The stabbing death of 15-year-old Jasmine Ready and serious injury of her older sister, 19-year-old Catherine Ready, has rocked those who knew them as happy, motivated students at École secondaire catholique Franco-Cité.
Their mother Anne-Marie Ready, a trade commissioner at Global Affairs Canada, was also killed in the attack outside their Alta Vista home by 21-year-old Joshua Graves.
He was shot dead by police Monday night while attacking Catherine, who was also struck by a police bullet, according to the province’s police watchdog. She was rushed to hospital in serious but stable condition and was expected to survive her injuries. The bodies of the other two women were discovered nearby.
The younger Ready sister was “a real ray of sunshine, very nice to everybody around her, always being concerned with everybody’s well-being, very nice and respectful,” said Ducharme.
Jasmine had many friends and those students “are devastated,” said Ducharme. “Some of them are here today … It’s really sad to see.”
Franco-Cité students began their summer break last week. The school tried to reach out to them as soon as they could to share what had happened to the Ready family and to offer support, said Ducharme. Students were invited to return to the school Thursday, where a team of social workers was made available. It’s a support the principal said she can continue to arrange for those who need it, throughout the summer.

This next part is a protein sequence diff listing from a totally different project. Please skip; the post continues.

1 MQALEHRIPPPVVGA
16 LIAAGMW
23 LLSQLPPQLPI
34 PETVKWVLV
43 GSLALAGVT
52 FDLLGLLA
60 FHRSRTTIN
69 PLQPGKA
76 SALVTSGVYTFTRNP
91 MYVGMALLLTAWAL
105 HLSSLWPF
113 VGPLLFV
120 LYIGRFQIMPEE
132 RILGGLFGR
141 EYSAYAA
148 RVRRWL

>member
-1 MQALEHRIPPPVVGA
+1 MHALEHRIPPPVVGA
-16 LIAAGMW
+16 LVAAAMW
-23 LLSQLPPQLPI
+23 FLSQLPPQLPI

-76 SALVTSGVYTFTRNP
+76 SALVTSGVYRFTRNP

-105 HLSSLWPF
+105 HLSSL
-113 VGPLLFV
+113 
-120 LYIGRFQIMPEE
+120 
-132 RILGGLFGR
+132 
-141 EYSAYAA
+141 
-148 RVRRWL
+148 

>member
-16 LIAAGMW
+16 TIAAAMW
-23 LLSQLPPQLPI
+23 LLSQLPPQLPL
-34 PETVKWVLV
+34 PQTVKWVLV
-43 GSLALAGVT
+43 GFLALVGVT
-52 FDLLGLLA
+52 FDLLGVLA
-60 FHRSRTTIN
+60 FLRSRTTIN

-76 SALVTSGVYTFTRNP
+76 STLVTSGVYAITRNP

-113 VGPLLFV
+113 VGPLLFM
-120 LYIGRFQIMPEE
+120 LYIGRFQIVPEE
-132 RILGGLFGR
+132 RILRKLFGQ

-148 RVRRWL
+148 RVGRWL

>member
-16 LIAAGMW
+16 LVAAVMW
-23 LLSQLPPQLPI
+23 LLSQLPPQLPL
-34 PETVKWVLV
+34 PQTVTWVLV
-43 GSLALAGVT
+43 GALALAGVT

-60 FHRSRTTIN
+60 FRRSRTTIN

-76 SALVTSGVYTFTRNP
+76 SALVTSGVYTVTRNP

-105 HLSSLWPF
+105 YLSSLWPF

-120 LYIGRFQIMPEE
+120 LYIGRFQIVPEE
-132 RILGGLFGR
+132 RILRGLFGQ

“These tragedies seem to happen to the best of us … everything I’ve heard about Jasmine and Catherine has been so positive and focused on how they were such good (people) looking out for others.”
Their attacker did not attend Franco-Cité, Ducharme confirmed. CBC Ottawa reported Thursday that according to some of his relatives, he had shown romantic interest in one of the Ready sisters and had been told to stop contacting her.
Another community left reeling by Monday’s loss of life is the Douvris karate family, of which Jasmine and Anne-Marie, 50, were long-time members. Both received their black belts in a recent ceremony, according to co-founder John Douvris.
In a statement emailed to this newspaper, Douvris said the mother and daughter were “kindhearted, compassionate, energetic and supportive people” whose “beautiful smiles and kind laughter made our dojo and karate community a better place.”
“Our entire karate family is grieving this inexplicable and tremendous loss.”